TVF-Kota Factory S3
Kota Factory Season 3

Kota Factory Season 3 Review: Jitendra Kumar tries but emotional resonance stays out of syllabus this time around

The show seems to get itself together towards the end with an interplay of sentimentality, which strikes a minor chord. It is a dramatic end that falls short of becoming a symphony because of the ordinary storytelling that precedes it
Kota Factory Season 3(2.5 / 5)

A seed is sown, it germinates into a plant and a fruit ripens. For a fleeting moment, there is a natural sweetness that it carries and that slowly turns stale; a fragrance that remains pleasant until it withers away. The three seasons of TVF’s Kota Factory are synonymous with this process. In its nascent stage, the first season began with an alluring seed that seamlessly bore flavourful fruits by the end. It gave a promising look into the complex and burdensome world of competitive exams through a natural blend of wit and emotion. Telling the story of such a colourless world from a monochromatic lens carried the burden of being too literal, yet it brought in a comforting breeze. As it was renewed for the second season, the ripeness was no longer as extraordinary. Signs of staleness started protruding as it didn’t know what more to do with its worldbuilding. Season 3 is an extension of the same as it feels completely devoid of that early fragrance, meandering and struggling to sow the seed again.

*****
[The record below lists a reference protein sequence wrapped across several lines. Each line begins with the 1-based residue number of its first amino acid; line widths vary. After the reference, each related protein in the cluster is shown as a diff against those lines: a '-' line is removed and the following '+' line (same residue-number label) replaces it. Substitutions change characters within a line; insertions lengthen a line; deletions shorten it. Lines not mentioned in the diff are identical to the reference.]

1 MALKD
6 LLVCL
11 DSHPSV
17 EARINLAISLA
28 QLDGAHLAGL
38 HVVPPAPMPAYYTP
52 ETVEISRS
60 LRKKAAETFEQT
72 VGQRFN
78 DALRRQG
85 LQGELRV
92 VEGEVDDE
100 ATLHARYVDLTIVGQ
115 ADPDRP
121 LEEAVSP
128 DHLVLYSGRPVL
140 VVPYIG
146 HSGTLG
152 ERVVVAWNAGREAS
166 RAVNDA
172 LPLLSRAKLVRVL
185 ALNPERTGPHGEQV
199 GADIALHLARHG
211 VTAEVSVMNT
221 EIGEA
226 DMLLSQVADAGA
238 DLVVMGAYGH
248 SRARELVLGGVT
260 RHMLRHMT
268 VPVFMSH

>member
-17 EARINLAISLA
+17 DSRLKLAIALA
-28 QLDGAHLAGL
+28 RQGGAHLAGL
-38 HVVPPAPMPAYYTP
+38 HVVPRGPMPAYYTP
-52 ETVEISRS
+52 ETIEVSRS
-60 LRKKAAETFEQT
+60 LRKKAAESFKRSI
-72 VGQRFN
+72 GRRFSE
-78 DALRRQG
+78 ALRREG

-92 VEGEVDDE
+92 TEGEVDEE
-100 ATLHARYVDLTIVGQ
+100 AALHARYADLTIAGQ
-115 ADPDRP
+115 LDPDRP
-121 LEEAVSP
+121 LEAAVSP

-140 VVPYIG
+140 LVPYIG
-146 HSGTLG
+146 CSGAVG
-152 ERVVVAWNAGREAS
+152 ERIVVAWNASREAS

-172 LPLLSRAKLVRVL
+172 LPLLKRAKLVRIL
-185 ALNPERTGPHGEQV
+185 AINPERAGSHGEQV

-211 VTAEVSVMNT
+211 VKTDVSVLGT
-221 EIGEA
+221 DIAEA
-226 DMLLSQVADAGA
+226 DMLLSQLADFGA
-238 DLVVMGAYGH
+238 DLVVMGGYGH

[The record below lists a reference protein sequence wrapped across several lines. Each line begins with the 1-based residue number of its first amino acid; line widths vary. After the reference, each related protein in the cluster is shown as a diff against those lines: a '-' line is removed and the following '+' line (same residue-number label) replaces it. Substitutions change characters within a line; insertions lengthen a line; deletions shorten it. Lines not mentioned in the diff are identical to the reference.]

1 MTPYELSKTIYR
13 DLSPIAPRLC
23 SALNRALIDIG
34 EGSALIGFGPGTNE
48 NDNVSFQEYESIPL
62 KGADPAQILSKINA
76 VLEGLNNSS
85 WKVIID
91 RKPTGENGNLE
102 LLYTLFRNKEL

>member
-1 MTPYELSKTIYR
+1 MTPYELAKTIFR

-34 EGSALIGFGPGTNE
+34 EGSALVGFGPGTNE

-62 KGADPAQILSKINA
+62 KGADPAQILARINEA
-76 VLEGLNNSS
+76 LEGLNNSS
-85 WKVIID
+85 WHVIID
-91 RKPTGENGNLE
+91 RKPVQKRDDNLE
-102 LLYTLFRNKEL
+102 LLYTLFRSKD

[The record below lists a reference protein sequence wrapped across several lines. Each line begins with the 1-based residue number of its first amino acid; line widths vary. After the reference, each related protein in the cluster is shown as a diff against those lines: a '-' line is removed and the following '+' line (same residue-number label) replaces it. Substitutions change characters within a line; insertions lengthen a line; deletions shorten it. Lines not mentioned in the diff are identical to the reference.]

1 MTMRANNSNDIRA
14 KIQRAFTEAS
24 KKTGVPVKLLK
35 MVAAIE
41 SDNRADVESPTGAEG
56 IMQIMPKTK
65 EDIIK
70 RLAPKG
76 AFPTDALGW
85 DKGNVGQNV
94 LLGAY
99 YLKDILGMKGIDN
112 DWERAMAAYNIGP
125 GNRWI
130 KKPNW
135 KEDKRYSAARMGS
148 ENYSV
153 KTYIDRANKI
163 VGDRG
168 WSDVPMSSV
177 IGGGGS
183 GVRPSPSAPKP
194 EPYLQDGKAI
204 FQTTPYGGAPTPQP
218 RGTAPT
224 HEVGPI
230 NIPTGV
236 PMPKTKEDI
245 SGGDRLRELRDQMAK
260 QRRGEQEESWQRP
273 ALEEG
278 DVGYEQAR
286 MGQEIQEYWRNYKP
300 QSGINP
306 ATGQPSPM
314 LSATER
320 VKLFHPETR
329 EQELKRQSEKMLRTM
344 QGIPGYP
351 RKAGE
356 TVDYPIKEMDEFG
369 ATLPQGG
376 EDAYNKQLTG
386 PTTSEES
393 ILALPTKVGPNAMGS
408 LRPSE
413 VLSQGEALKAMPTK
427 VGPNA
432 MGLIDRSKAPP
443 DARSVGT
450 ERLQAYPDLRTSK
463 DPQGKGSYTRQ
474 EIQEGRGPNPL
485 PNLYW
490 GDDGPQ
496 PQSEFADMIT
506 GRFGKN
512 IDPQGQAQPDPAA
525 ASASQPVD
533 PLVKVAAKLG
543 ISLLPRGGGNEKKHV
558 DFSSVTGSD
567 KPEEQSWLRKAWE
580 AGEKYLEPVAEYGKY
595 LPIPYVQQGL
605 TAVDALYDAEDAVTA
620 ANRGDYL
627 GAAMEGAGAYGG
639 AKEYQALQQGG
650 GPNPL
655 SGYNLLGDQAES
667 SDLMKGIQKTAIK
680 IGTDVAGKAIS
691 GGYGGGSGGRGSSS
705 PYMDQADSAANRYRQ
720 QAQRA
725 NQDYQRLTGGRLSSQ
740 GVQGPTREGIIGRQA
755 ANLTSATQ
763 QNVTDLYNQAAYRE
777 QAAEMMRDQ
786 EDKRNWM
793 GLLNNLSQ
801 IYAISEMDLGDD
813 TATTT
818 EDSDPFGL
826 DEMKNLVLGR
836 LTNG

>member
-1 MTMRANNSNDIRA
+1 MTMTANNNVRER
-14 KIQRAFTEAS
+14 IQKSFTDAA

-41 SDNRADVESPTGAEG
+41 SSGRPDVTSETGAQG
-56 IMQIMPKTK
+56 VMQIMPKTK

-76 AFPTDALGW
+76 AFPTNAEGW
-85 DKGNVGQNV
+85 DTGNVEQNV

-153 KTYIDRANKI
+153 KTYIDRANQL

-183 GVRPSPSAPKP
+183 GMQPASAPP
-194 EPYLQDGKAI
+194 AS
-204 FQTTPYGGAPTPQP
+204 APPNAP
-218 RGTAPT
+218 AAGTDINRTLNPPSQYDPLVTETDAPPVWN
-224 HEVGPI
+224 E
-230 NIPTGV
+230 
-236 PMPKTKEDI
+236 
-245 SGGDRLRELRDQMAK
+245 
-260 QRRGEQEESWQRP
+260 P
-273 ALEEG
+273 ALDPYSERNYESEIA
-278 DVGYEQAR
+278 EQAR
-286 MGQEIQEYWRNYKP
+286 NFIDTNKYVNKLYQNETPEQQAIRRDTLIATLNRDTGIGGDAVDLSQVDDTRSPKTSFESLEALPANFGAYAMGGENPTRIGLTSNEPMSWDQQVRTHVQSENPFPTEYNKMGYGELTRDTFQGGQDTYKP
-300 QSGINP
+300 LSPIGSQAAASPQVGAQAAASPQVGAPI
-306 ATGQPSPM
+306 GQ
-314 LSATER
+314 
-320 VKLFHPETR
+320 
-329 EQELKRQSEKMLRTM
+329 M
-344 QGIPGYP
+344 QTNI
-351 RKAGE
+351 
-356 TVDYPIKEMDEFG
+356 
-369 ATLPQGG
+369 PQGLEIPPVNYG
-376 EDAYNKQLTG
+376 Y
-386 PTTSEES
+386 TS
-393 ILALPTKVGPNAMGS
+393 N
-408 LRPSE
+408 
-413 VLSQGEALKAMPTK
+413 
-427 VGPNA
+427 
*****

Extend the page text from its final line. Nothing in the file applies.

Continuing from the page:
We meet Vaibhav (Mayur More), Uday (Alam Khan) and Meena (Ranjan Raj) head on in the early minutes of the first episode as they have an encounter with another student, who makes fun of them when they ask him a question from a recent test they couldn’t solve. It begins rather straightforwardly without a memorable opening. It's neither powerfully understated nor it gives you a captivating plunge into future events. Something seems amiss. There is a perpetual effort to introduce conflicts, and we get the very first in the form of Vaibhav’s cricketer cousin who comes to stay with him for a day, impressing his friends while leaving him in bouts of jealousy and rage. Meanwhile, the traumatic events at the end of Season 2 have had a great toll on Jeetu Bhaiya (Jitendra Kumar) as he struggles to get back to normalcy and return to teaching. He seeks therapy to feel better and finally returns to give a pep talk to Vaibhav while battling his own inner demons.

Director: Pratish Mehta

Starring: Jitendra Kumar, Mayur More, Alam Khan, Ranjan Raj, Ahsaas Channa, Revathy Pillai, Tillotama Shome and Urvi Singh

Streamer: Netflix

The evolution of Jeetu Bhaiya from a myth to an emotional being has been interesting. He is no longer just a saintly figure who has all the answers. We see him struggle as he questions his own beliefs and gets cramped under its burden. His progression in vulnerability is among the strongest links in the show, yet it is not given the kind of exploration it deserves. Instead, writers, Puneet Batra, Pravin Yadav, Manish Chandwani and Nikita Lalwani infuse the show with rapid unfolding; there is little thehraav. Jeetu’s struggles are reflected in the damp spoilage that develops in a corner of his house, similar to the emotional block that he faces in his mind. It could have been a smart device if it was not too literal. The poetry in the metaphor is lost by delving into it more than necessary. It becomes a centrepiece rather than an underlining moment as it should have been, making the show lose out on a crucial moment early on.